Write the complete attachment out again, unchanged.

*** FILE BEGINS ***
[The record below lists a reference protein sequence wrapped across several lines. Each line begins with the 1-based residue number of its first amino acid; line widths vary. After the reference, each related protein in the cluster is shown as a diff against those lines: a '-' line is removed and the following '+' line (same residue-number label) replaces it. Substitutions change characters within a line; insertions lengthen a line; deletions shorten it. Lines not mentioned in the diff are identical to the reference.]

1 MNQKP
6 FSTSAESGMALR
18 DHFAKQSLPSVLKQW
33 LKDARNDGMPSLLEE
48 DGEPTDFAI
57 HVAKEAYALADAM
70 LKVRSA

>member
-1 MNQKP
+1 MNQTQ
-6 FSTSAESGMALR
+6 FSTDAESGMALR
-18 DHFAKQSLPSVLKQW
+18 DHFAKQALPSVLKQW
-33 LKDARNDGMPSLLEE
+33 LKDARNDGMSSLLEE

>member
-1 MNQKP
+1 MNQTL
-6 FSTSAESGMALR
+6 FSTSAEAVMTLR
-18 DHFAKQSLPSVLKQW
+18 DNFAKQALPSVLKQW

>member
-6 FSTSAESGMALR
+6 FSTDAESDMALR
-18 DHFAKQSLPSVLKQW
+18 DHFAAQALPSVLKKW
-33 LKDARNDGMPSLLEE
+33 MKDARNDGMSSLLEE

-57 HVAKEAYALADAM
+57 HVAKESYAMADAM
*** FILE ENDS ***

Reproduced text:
[The record below lists a reference protein sequence wrapped across several lines. Each line begins with the 1-based residue number of its first amino acid; line widths vary. After the reference, each related protein in the cluster is shown as a diff against those lines: a '-' line is removed and the following '+' line (same residue-number label) replaces it. Substitutions change characters within a line; insertions lengthen a line; deletions shorten it. Lines not mentioned in the diff are identical to the reference.]

1 MNQKP
6 FSTSAESGMALR
18 DHFAKQSLPSVLKQW
33 LKDARNDGMPSLLEE
48 DGEPTDFAI
57 HVAKEAYALADAM
70 LKVRSA

>member
-1 MNQKP
+1 MNQTQ
-6 FSTSAESGMALR
+6 FSTDAESGMALR
-18 DHFAKQSLPSVLKQW
+18 DHFAKQALPSVLKQW
-33 LKDARNDGMPSLLEE
+33 LKDARNDGMSSLLEE

>member
-1 MNQKP
+1 MNQTL
-6 FSTSAESGMALR
+6 FSTSAEAVMTLR
-18 DHFAKQSLPSVLKQW
+18 DNFAKQALPSVLKQW

>member
-6 FSTSAESGMALR
+6 FSTDAESDMALR
-18 DHFAKQSLPSVLKQW
+18 DHFAAQALPSVLKKW
-33 LKDARNDGMPSLLEE
+33 MKDARNDGMSSLLEE

-57 HVAKEAYALADAM
+57 HVAKESYAMADAM